B-List Celebrity

If you haven’t played it, inFamous is a platform-shooter. It replaces firearms with electic powers that are indistinguishable from shooter gameplay, right down to the controls. So it’s Crackdown on the PS3 with updated art, though the art does not approach the best graphics that the PS3 we’ve seen. I like the comic book-style cinematics, even if I’m jealous of how cheap they must have been to produce. But I barely passed my 8th grade art class, so let’s talk about the design issues.

There’s a lot to like. Collecting and side missions slowly capture map sections and generate the feeling of real progress. At times, the navigation play on city wires can drop into a enjoyable rthyhm. Then there’s some game systems that need help.

  • Hivemind AI. Once an enemy has spotted you, they all know where you are, pretty much permanently. Run away from one, then come around a corner, and another enemy will shoot your eyebrows off just as you become visible. The game should be hiding more information from its own AI.
  • Hyperaccurate AI. Never seen a game that tried so hard to kill me. Enemy snipers on every rooftop. If you’re not tumbling, they will hit you.
    Woah, I said accurate!

    I said hyperaccurate!

  • High Durability AI. The punks on the street take a lot of hits to kill. After they get up off the ground the third time, I was rather annoyed. For a superhero game, I expect the character to demonstrate the power to chew up the default thug-level bad guys like so much popcorn.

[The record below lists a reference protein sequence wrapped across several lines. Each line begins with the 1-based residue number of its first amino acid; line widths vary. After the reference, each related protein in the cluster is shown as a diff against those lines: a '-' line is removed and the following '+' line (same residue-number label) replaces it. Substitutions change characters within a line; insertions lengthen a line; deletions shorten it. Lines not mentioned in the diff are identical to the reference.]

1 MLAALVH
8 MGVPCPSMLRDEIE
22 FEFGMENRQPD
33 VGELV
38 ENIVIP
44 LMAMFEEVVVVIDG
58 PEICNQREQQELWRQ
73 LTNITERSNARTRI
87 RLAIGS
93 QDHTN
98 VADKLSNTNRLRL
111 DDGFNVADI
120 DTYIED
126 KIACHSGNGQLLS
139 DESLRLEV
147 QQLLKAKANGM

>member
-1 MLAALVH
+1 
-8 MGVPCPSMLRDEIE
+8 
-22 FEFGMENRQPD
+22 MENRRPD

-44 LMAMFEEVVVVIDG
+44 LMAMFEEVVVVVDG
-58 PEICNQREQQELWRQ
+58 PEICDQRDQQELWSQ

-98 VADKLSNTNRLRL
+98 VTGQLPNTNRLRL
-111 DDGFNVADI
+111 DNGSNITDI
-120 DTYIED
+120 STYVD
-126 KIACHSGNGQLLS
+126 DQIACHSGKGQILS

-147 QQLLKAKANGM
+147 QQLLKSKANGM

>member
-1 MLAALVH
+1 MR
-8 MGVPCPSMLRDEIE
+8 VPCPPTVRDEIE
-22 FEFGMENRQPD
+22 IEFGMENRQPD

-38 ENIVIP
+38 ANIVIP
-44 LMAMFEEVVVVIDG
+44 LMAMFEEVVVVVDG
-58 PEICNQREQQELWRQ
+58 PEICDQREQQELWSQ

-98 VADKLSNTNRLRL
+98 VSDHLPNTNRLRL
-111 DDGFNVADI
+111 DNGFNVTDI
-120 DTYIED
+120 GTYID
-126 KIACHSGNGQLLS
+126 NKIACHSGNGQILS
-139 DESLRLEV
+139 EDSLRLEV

• The Targeting UI. It lies to us. If you put a targeting ring in the middle of your game screen, and it lights up when over an enemy, and the player pulls the trigger…. guess what should happen? Hit the bad guy! Sadly, not so in inFamous. Given how much action and movement goes on, I wish I could play the game with lock-on targeting akin to that found in its predecessor Crackdown.

Combat is challenging, though not in a good way.  The game ramps difficulty by turning the knob to the right on monster hit points. Fine, if rather pointless, if the character damage scales similiarly. It doesn’t. This combat design belongs in a different game. This is a superhero game, ultimately, but the emotion most fights leave me with is relief. I survived. Fine in a realistic game. In a superhero game, I should end battles pumped full of adrenaline. confident in my ass-kicking power.

What else deserves some attention in the inevitable sequel? The repetition. inFamous isn’t alone in the open world genre with the issue of repetitive objective (hello, Assassin’s Creed!). In fact, it’s better than many, which is sad. Still, the gameplay and side missions spread a 6 hour game over a period twice that length. Finishing the game was an act of wanting to see how the story ended, not a desire to play more of the game.

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